OALP XIX Seminar 5

Wednesday, Jan. 16, 2019

Wednesday morning, the group loaded the bus in Stillwater to head to our first stop of the seminar: HANOR Family of Companies headquarters in Enid. Jeff Mencke, director of Oklahoma operations at HANOR, greeted us and explained the operations of HANOR. HANOR has packing plants in Missouri and a large amount of their pork goes to export. They are an exporter of premium pork products worldwide. The HANOR Company owns 17,900 acres with farms in Illinois (North Carolina and Oklahoma for sows), Iowa, South Dakoto, Wisconsin, Ohio, Montana, Utah and Missouri. Most pigs are finished in Iowa. They have 780 animal barns nationwide and the majority are in Iowa because of the finishing sites.

HANOR has an extensive research program. R&D works to integrate science into practical application with focus on ROI and benefit to the consumer. They have a farm in Mooreland, Oklahoma, where they do most of their sow research field validation and financial assessment in the research loop. They also research fertility and nutrition.

They have a strong veterinary program and health assurance program. They have three veterinarians in Iowa and five full-time DMVs on staff. They have custom autogenous vaccine production and try to develop their own vaccination program. Autogenous inoculum production: they have a diagnostic and molecular biology lab in Iowa and can develop inoculum. They have extensive biosecurity and protect their animals from people or any kind of vector. They have companywide restricted access to farms. The truck wash has several washing bays and two baking bays. A trailer that goes to the farm location is heated to 180 degrees before it goes out to the farm. Porcine epidemic diarrhea has really upped the game for biosecurity.

For their feed milling operation, they utilize 22.5 million bushels of U.S. corn each year from 130,000 acres. A total of 920,000 tons of complete feed is delivered annually from 18 feed manufacturing plants which is 3,500 tons of complete feed each day on 46 semi loads covering 8,200 miles and using 1,800 gallons of fuel. HANOR recycles 32 semi loads per day of byproducts from human food and ethanol industries.

HANOR was recognized in 2012 as a National Pork Industry Environmental Steward Award winner and won the state and national environmental stewardship award. Compared to 50 years ago, pork producers are using less land and water to produce pork. And they are doing it with a smaller carbon footprint – 78% less land, 41% less water, and 35% smaller carbon footprint.

HANOR’s business fundamentals are of long-term viability. Efficiency is key. Their vision is focused on an unwavering belief in that vision, do things the right way, and be prepared to move at the right time.

The next stop of the day was Johnston Seed Company. Joey Meibergen, a member of Class XIII and President/CEO of Johnston Seed Company, and John Lamle gave us an overview of the company. Johnston Seed Company was founded on the hills of the Cherokee Strip land run. W.B. Johnston had his wife participate in the land run and she shot a man who tried to steal her land. After the land run, everyone needed to buy supplies, so W.B. saw an opportunity. He bought the local feed and seed store and then bought winter wheat from Kansas. He would loan seeds to plant the first season and farmers would pay him back two times what they grew and that’s how it started 125 years ago.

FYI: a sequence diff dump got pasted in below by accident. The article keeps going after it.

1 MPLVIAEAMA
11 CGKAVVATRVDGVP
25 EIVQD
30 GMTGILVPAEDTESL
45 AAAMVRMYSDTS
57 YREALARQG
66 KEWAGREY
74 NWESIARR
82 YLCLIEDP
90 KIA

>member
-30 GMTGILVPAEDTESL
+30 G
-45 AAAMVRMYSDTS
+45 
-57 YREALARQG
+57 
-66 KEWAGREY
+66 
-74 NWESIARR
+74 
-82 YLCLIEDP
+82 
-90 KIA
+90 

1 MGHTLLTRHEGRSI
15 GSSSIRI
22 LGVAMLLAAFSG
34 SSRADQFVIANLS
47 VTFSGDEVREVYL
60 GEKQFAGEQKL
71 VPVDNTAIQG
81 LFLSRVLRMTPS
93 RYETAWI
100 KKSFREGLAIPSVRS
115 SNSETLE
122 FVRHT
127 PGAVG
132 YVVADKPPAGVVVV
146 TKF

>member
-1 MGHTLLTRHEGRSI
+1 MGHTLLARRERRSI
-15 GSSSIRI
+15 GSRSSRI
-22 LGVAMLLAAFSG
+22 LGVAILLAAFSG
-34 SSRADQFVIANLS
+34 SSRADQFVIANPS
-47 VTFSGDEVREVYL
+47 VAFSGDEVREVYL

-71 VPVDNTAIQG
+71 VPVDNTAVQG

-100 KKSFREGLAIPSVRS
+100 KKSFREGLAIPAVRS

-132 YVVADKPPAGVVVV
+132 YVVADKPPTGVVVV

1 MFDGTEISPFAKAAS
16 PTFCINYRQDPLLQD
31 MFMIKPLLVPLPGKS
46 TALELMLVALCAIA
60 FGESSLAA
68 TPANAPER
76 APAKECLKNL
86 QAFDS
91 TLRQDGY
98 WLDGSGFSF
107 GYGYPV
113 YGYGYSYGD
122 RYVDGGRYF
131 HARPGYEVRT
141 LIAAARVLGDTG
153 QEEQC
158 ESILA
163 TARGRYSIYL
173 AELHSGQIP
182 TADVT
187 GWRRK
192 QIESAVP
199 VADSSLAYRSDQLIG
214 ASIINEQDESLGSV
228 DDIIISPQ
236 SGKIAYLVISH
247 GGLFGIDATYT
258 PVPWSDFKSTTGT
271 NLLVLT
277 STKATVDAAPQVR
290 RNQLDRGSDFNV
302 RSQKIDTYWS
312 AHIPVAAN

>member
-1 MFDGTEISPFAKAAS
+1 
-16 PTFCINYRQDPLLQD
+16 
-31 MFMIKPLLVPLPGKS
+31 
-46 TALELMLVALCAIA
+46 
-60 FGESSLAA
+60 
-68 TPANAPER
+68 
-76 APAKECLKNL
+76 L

They have their own breeding program and have warm-season species. They also license the technologies they have developed. They have created partnerships with some businesses and license the technology and give them an exclusive market to sell that variety. They are currently working on two plant patents for new vegetative bermudagrasses. The environmental conservation seeds work with a lot of native grasses and species that go into the habitats for pollinators and help out the Oklahoma conservation program.

They clean and process all of their seeds. They have 400-450 SKUs. If you include all small grains and all varieties of grass crops, etc., they have around 1000 SKUs. There is no crops insurance for what they grow.

Their breeding program is all traditional breeding. Wrangler bermudagrass is cold tolerant and the most widely planted variety (southern 2/3 of what’s sold in the U.S.). Riviera is a standard in the bermudagrass industry and really helped put them on the map like Wrangler. Wind farms are in native grass areas and they provide grass for them. Wildflower programs are dependent on government programs and they grow over 600 acres of wildflowers. The natural bees or pollinators aren’t out as much as they were before.

After picking up seeds with a combine, they sift for trash and clean to get pure materials. They aerate these seeds with ambient air and then they turn it and grind the seed to knock off excess material and make the particle size a little smaller. They have different sieves for each process.